Oct 10, 2011 Comments Off Pat Dollard
WASHINGTON — In a grim sign of the enduring nature of the economic slump, household income declined more in the two years after the recession ended than it did during the recession itself, new research has found.
Between June 2009, when the recession officially ended, and June 2011, inflation-adjusted median household income fell 6.7 percent, to $49,909, according to a study by two former Census Bureau officials. During the recession — from December 2007 to June 2009 — household income fell 3.2 percent.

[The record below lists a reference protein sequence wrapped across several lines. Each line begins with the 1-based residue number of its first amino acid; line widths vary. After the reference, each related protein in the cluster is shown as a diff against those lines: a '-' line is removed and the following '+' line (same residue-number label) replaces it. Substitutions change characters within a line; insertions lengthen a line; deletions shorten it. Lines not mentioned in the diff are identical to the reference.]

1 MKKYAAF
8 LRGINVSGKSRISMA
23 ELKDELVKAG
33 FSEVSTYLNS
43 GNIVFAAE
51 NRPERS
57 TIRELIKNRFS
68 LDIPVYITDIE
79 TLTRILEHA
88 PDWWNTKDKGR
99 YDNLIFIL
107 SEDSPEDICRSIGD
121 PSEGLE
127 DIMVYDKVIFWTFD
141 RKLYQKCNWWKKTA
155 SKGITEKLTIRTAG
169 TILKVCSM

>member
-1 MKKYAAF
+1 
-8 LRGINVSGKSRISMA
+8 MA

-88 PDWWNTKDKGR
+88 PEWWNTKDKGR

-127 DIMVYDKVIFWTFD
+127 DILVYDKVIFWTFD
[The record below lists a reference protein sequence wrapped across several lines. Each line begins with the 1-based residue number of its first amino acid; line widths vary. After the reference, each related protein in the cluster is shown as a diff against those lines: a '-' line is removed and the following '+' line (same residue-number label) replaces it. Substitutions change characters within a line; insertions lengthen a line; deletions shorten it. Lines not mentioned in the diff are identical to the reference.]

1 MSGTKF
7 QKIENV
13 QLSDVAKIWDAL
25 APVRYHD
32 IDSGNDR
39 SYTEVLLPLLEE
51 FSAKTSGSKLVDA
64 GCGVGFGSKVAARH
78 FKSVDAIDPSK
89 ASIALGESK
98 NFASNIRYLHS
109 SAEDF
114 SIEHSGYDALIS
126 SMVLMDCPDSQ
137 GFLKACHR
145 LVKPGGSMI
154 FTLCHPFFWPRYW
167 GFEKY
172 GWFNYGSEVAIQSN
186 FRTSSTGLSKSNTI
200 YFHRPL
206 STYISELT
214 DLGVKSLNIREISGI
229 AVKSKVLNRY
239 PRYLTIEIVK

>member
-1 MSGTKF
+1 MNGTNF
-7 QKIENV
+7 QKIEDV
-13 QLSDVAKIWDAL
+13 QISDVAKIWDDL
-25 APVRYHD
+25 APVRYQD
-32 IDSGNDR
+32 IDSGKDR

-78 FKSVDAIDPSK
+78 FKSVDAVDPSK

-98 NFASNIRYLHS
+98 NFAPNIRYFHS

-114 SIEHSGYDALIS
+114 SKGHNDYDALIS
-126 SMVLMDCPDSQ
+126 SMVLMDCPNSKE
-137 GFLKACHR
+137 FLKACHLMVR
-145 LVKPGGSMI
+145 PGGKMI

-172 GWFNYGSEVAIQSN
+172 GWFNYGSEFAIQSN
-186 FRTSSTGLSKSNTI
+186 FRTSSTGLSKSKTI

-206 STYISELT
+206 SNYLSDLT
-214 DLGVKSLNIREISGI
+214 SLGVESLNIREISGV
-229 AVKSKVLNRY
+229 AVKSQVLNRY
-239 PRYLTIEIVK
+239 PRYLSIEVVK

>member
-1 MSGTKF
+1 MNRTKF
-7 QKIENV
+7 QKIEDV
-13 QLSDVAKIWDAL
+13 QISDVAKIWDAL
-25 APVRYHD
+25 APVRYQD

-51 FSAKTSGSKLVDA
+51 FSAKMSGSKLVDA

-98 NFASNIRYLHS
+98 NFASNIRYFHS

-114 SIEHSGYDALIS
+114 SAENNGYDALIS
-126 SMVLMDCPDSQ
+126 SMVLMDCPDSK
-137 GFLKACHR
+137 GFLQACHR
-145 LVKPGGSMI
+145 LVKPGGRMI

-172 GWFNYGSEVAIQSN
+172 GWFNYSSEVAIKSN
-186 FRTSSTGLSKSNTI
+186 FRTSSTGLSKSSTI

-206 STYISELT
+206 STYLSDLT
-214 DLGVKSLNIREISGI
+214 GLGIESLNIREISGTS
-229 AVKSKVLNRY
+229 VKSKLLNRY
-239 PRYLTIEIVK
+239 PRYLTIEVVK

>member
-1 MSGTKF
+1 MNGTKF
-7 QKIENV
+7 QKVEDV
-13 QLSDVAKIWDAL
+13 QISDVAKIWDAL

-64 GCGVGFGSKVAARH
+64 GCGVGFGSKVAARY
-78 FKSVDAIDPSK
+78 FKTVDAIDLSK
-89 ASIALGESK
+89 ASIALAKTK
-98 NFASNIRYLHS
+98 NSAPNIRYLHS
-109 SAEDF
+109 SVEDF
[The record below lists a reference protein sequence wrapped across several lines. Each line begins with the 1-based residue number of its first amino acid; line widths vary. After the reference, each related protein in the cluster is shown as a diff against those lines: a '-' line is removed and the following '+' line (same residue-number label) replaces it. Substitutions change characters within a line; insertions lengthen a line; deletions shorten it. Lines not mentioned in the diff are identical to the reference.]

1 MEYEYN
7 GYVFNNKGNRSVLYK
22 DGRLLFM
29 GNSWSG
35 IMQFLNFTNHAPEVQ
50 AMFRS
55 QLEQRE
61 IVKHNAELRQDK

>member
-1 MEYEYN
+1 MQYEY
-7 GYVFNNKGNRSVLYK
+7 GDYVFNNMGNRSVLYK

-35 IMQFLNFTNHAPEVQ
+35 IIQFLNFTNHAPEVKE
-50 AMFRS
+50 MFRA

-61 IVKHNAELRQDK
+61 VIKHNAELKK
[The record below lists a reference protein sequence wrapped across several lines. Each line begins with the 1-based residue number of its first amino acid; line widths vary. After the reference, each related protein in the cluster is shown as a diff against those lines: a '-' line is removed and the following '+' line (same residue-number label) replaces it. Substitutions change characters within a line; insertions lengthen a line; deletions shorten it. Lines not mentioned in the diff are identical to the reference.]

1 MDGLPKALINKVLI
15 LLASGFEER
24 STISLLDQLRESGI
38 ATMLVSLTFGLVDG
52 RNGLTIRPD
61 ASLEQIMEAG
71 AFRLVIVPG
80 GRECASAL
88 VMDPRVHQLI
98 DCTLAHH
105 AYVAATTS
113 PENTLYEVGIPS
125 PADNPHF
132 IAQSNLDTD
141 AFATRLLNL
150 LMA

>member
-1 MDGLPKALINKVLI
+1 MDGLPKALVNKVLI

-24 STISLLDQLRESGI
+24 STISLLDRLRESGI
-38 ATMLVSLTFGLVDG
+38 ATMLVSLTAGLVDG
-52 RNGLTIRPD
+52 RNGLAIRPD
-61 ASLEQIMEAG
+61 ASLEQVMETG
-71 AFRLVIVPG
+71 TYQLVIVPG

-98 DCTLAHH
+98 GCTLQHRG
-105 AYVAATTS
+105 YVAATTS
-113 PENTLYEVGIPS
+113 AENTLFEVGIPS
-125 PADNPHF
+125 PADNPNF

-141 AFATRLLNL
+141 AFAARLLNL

The finding helps explain why Americans’ attitudes toward the economy, the country’s direction and its political leaders have continued to sour.
Unhappiness and anger have come to dominate the political scene, including the early stages of the 2012 presidential campaign.
Henry S. Farber, an economics professor at Princeton, found that people who lost jobs in the recession and later found work again made an average of 17.5 percent less than they had in their old jobs.
“As a labor economist, I do not think the recession has ended,” Mr. Farber said. “Job losers are having more trouble than ever before finding full-time jobs.”